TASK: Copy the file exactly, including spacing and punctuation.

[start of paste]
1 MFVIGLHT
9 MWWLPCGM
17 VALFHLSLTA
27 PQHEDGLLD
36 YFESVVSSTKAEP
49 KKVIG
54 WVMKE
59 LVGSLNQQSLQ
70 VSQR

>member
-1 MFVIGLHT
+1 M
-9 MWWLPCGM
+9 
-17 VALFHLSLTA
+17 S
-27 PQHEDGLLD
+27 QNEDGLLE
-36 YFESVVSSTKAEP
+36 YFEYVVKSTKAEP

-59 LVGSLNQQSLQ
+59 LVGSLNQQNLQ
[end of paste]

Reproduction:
1 MFVIGLHT
9 MWWLPCGM
17 VALFHLSLTA
27 PQHEDGLLD
36 YFESVVSSTKAEP
49 KKVIG
54 WVMKE
59 LVGSLNQQSLQ
70 VSQR

>member
-1 MFVIGLHT
+1 M
-9 MWWLPCGM
+9 
-17 VALFHLSLTA
+17 S
-27 PQHEDGLLD
+27 QNEDGLLE
-36 YFESVVSSTKAEP
+36 YFEYVVKSTKAEP

-59 LVGSLNQQSLQ
+59 LVGSLNQQNLQ